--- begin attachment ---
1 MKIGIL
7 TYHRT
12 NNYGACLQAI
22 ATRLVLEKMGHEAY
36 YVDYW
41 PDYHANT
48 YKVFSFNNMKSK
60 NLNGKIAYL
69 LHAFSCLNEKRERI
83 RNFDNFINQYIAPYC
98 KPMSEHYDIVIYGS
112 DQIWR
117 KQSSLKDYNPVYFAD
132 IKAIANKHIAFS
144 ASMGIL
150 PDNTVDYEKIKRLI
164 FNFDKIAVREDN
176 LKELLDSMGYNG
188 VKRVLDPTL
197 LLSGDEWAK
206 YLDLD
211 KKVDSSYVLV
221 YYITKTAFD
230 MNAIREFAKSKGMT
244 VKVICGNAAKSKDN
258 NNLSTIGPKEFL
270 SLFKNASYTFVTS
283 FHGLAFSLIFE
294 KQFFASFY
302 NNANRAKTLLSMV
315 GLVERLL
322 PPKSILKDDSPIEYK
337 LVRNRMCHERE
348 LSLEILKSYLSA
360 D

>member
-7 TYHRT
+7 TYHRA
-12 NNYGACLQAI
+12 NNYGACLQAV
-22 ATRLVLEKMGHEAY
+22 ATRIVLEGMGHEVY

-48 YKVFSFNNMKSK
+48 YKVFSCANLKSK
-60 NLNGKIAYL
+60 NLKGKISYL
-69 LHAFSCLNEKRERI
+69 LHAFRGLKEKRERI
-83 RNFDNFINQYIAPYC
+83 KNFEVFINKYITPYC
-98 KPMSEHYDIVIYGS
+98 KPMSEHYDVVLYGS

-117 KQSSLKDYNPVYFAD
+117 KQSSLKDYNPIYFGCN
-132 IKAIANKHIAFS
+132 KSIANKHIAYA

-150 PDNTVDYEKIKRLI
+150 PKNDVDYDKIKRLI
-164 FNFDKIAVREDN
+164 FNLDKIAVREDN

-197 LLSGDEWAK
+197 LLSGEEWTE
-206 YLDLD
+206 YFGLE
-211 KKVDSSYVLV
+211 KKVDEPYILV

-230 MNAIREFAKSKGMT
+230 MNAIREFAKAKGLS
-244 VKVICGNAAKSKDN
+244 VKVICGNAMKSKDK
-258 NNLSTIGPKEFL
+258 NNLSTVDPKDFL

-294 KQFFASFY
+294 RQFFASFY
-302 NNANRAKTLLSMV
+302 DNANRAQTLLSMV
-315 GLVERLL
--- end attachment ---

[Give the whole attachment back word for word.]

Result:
1 MKIGIL
7 TYHRT
12 NNYGACLQAI
22 ATRLVLEKMGHEAY
36 YVDYW
41 PDYHANT
48 YKVFSFNNMKSK
60 NLNGKIAYL
69 LHAFSCLNEKRERI
83 RNFDNFINQYIAPYC
98 KPMSEHYDIVIYGS
112 DQIWR
117 KQSSLKDYNPVYFAD
132 IKAIANKHIAFS
144 ASMGIL
150 PDNTVDYEKIKRLI
164 FNFDKIAVREDN
176 LKELLDSMGYNG
188 VKRVLDPTL
197 LLSGDEWAK
206 YLDLD
211 KKVDSSYVLV
221 YYITKTAFD
230 MNAIREFAKSKGMT
244 VKVICGNAAKSKDN
258 NNLSTIGPKEFL
270 SLFKNASYTFVTS
283 FHGLAFSLIFE
294 KQFFASFY
302 NNANRAKTLLSMV
315 GLVERLL
322 PPKSILKDDSPIEYK
337 LVRNRMCHERE
348 LSLEILKSYLSA
360 D

>member
-7 TYHRT
+7 TYHRA
-12 NNYGACLQAI
+12 NNYGACLQAV
-22 ATRLVLEKMGHEAY
+22 ATRIVLEGMGHEVY

-48 YKVFSFNNMKSK
+48 YKVFSCANLKSK
-60 NLNGKIAYL
+60 NLKGKISYL
-69 LHAFSCLNEKRERI
+69 LHAFRGLKEKRERI
-83 RNFDNFINQYIAPYC
+83 KNFEVFINKYITPYC
-98 KPMSEHYDIVIYGS
+98 KPMSEHYDVVLYGS

-117 KQSSLKDYNPVYFAD
+117 KQSSLKDYNPIYFGCN
-132 IKAIANKHIAFS
+132 KSIANKHIAYA

-150 PDNTVDYEKIKRLI
+150 PKNDVDYDKIKRLI
-164 FNFDKIAVREDN
+164 FNLDKIAVREDN

-197 LLSGDEWAK
+197 LLSGEEWTE
-206 YLDLD
+206 YFGLE
-211 KKVDSSYVLV
+211 KKVDEPYILV

-230 MNAIREFAKSKGMT
+230 MNAIREFAKAKGLS
-244 VKVICGNAAKSKDN
+244 VKVICGNAMKSKDK
-258 NNLSTIGPKEFL
+258 NNLSTVDPKDFL

-294 KQFFASFY
+294 RQFFASFY
-302 NNANRAKTLLSMV
+302 DNANRAQTLLSMV
-315 GLVERLL